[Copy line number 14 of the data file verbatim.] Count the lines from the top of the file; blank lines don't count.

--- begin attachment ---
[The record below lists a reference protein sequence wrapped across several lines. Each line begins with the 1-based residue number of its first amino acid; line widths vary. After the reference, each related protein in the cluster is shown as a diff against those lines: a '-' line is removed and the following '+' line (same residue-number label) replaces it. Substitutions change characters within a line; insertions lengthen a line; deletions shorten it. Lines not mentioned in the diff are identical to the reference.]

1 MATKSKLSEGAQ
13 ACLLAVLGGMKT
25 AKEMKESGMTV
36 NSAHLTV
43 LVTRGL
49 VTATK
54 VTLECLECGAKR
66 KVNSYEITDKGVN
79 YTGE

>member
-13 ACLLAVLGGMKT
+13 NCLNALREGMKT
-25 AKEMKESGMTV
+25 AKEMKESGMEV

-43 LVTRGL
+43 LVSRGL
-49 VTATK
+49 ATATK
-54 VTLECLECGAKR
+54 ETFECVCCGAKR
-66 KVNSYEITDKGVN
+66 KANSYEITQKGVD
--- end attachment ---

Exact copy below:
-25 AKEMKESGMTV